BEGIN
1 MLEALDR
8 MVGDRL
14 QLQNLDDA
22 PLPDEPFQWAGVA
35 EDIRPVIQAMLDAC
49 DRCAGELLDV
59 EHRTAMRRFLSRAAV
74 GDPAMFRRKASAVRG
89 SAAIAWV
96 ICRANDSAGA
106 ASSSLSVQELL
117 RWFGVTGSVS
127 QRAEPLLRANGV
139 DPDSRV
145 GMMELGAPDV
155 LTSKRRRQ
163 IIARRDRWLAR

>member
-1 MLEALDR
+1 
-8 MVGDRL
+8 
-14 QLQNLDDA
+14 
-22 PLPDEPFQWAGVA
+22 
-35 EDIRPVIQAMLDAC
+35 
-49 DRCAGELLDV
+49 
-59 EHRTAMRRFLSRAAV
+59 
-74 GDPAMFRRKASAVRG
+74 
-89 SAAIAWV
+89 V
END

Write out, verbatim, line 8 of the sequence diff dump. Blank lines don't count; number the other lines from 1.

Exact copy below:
74 GDPAMFRRKASAVRG